While working on my Mike Ditka dashboard (here and on Tableau Public), I had an interesting idea for 'Da Coach' viz: While showing a timeline of a particular coaches season records over time, I would also indicate if the coach had won a Super Bowl that year.
I had found a great site that had images of the Super Bowl logos and used a Chrome extension to download all of the them. After making a shapes folder for the Super Bowl images in my Tableau Repository, I mapping the images to the coach-season combination that was appropriate. This layered on top of a line chart started to become....
|Ugh...so close, yet so far away|
not what I was hoping for. There were far more 'Null' values than images to display, and if I made the sizing smaller, the Super Bowl logos would not show up.
NEW METHOD: Tableau builds in a way to accomplish hiding the unwanted shapes.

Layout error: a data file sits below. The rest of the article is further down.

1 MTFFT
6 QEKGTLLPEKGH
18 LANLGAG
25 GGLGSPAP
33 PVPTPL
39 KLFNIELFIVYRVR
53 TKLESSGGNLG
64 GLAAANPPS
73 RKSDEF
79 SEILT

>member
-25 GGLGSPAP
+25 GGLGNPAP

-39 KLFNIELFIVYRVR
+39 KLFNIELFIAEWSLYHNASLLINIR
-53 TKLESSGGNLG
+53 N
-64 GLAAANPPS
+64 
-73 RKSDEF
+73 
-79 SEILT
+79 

First, select (left click) the shape you want to hide. This is CRITICAL because jumping this step will not get you the menu options you want.
Second, right click on the object you want to hide and check 'Hide'
|REMEMBER: You will only see this option if you select the object to hide first!|
If you ever need to see the data that you have hidden, you can select the drop down of the shape card, and select 'Show Hidden Data'
This accomplishes the same task as the original method, while also providing some additional space in the Viz. But be sure to remember what you've hidden so you don't loose track of your data.
ORIGINAL METHOD: Epiphany: what if I made the image for 'Null' values a single pixel? That way, it will be so small it won't be seen as an image, and even if I need to make it bigger, it still will not be noticed.
Sure enough, a website hosts an image of a transparent single pixel. After downloading the image and saving it to my shapes folder, it was easy enough to assign: just hovering over they general area Tableau gave me a easy-to-select box.
|Selecting a transparent single pixel inside of Tableau|
In the end this gave me the worksheet I was hoping for all along. Maybe this will help you too in your next viz! Take care.